"Hurtful attitude"

About: Crosshouse Hospital / Paediatrics Scottish Ambulance Service

(as a parent/guardian),

I attended Crosshouse Hospital recently with my 24 month old daughter.

We had difficulty getting parked, despite arriving early as there is ongoing construction work (I appreciate this happens and is beyond control) so were running late for our appointment to get her bloods taken, see a Doctor and get her weekly injection.

I was rushing to get to the ward, pushing the buggy with my daughter in and struggling to balance a full sharps bin, which the ward staff were going to dispose of for me. As I reached the corridor leading to the pediatric wing, I was behind two ambulance staff, pushing an empty trolley/bed. They were chatting and moving slowly, so I overtook them.

As I reached the lifts I was grateful to see that there was one waiting, and there was someone in it with a porter's chair who kindly held the doors for me.

I nipped in, as did another person with a buggy and child. At this point, I heard one of the ambulance staff complaining loudly that they thought there was a queuing system for the lifts - but clearly not. They continued to complain loudly about the rudeness of some people - at which point, I began to realise that she was referring to me. I looked up and they continued to complain about my rudeness, whilst staring at me. The lift doors began to close and we went to my daughter's appointment.

I am really shocked that a member of staff could show such a lack of empathy for patients and carers, especially given that it must have been evident that I was (a) taking a very young child to a hospital visit and (b) already very stressed by the situation. The incident did really upset me - & I am lucky enough to have people around me who I was able to talk through the incident with later. Others may not. Given the NHS Ayrshire & Arran tagline of Safe, Caring Respectful (I think? ), this really does seem to be poor.

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Response from Martin Esposito, Patient Experience Manager, Corporate Affairs and Engagement Department, Scottish Ambulance Service

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Dear TammyNorrie

I was really sorry to hear about your experience when trying to get your daughter to her appointment. It is really disappointing to hear about the lack of empathy of the ambulance staff you encountered, they were clearly not adhering to the values of the Scottish Ambulance Service. How we act and are seen to act is so important and, as your experience highlights, it can have a such a negative and lasting effect.

On behalf of the Scottish Ambulance Service please accept my sincere apologies for the behaviour of the ambulance staff. I hope you managed to get your daughter to her appointment in time and that everything went well.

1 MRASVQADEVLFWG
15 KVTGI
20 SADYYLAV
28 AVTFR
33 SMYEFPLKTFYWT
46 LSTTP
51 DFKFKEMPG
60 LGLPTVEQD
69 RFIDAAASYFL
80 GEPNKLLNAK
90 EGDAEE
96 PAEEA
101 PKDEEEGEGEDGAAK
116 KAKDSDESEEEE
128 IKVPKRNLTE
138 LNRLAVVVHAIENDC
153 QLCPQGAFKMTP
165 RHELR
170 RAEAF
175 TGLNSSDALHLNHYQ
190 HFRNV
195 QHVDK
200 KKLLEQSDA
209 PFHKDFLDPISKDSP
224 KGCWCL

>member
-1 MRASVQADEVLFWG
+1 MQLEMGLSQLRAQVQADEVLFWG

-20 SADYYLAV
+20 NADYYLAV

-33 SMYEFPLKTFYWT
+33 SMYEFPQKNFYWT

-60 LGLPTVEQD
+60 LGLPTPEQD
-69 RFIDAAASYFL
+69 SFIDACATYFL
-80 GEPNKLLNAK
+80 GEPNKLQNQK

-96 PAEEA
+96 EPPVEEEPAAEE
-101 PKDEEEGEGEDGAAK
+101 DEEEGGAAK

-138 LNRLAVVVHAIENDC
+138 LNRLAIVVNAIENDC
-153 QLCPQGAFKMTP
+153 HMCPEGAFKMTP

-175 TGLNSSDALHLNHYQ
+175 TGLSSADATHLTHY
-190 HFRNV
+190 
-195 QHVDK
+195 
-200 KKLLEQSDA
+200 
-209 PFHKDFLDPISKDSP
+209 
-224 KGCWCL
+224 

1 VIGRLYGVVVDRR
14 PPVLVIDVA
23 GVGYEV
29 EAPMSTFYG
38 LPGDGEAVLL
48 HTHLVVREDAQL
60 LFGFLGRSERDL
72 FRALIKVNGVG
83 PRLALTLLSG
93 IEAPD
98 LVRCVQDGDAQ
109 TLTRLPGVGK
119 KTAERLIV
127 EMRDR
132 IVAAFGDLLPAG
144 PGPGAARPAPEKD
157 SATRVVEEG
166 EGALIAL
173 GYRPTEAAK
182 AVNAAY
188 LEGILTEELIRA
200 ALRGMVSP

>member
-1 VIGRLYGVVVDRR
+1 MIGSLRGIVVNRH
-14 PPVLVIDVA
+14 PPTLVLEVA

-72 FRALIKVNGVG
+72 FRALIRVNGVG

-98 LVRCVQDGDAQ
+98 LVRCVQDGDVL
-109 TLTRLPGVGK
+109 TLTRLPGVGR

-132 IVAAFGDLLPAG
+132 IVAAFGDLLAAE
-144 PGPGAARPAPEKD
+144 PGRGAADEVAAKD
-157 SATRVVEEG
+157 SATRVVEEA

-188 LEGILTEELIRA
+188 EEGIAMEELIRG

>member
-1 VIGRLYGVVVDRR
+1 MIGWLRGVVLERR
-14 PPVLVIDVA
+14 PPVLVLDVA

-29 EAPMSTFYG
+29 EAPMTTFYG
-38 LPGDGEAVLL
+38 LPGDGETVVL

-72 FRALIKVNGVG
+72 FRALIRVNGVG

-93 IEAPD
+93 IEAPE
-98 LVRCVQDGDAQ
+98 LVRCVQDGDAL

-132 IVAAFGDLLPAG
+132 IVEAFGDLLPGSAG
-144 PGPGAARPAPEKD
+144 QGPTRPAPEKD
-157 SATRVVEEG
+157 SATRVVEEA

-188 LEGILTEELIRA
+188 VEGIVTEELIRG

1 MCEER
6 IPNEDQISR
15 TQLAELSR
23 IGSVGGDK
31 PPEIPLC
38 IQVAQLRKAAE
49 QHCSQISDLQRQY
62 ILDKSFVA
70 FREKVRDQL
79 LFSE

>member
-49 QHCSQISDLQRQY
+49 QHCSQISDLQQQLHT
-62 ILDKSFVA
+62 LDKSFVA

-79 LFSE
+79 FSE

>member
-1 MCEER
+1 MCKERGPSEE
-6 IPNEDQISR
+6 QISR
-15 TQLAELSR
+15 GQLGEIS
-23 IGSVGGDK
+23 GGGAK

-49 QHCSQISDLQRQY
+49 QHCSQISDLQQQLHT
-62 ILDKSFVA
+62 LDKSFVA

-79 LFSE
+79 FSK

Take care


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Response from Eunice Goodwin, Patient Feedback Manager for NHS Ayrshire and Arran, Quality Improvement and Governance Team, NHS Ayrshire and Arran

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Dear TammyNorrie,

I am sorry you had difficulty parking and all the distress that followed. I too hope all is well with you and your daughter now,

Best wishes,


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Update posted by TammyNorrie (a parent/guardian)

Thanks Eunice. The parking issue was unavoidable - improvements have to be made and whilst it is happening there is bound to be a knock on effect. I had allowed extra time but clearly not enough!

Martin - I was I intrigued by your comments re the values of the Scottish Ambulance Service and wondered how this is ensured/monitored? Do staff participate in values based training of some sort? How are attitudes role modelled and supported? I didn't really get a sense from your post of how your service ensures to deliver the values it claims?

I suppose I just don't feel at all reassured that this member of staff (and maybe others) won't continue to go around being equally nasty to other members of the public. And in turn, how does your service strive to ensure that their colleague doesn't think that is how a member of ambulance staff behaves and then perpetuates that.

Many thanks.

Response from Martin Esposito, Patient Experience Manager, Corporate Affairs and Engagement Department, Scottish Ambulance Service

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Dear TammyNorrie

I’m sorry that you found my initial response unhelpful but glad you have replied. It is difficult to completely reassure you that no-one will behave in this way but let me try by explaining what happens. All of our new staff go through an induction programme and as part of this they are introduced to the values of the Scottish Ambulance Service. I was a Practice Placement Educator prior to becoming Patient Experience Manager and I want to tell you that our values, such as respect, integrity and dignity are integral to the ongoing development of all of our staff. In addition, with our frontline staff, we operate a mentorship programme so that all of our newer members of staff have a named mentor to provide support and guidance through all aspects of their training.

Occasionally there are times when we let ourselves down and I am really sorry you had to experience this especially at such a stressful time. I have shared your comments with the South West management team for them to consider with their teams and to hopefully prevent your experience happening to others. I’ll let you know when I get any feedback from that.

If you do wish to discuss this further or feel able to share any more details please give me a call on 0131 314 0003 or email me at martinesposito@nhs.net

Kind regards


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